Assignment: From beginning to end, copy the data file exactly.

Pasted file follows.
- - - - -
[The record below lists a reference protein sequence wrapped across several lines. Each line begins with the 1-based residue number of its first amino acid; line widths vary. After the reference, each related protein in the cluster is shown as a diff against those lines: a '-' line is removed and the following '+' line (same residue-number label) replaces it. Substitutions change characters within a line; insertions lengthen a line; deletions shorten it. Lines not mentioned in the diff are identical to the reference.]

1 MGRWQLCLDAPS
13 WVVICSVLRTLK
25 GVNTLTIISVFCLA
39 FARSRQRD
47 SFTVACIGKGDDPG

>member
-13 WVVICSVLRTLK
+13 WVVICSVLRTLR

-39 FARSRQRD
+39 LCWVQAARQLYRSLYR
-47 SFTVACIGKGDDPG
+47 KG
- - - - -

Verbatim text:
[The record below lists a reference protein sequence wrapped across several lines. Each line begins with the 1-based residue number of its first amino acid; line widths vary. After the reference, each related protein in the cluster is shown as a diff against those lines: a '-' line is removed and the following '+' line (same residue-number label) replaces it. Substitutions change characters within a line; insertions lengthen a line; deletions shorten it. Lines not mentioned in the diff are identical to the reference.]

1 MGRWQLCLDAPS
13 WVVICSVLRTLK
25 GVNTLTIISVFCLA
39 FARSRQRD
47 SFTVACIGKGDDPG

>member
-13 WVVICSVLRTLK
+13 WVVICSVLRTLR

-39 FARSRQRD
+39 LCWVQAARQLYRSLYR
-47 SFTVACIGKGDDPG
+47 KG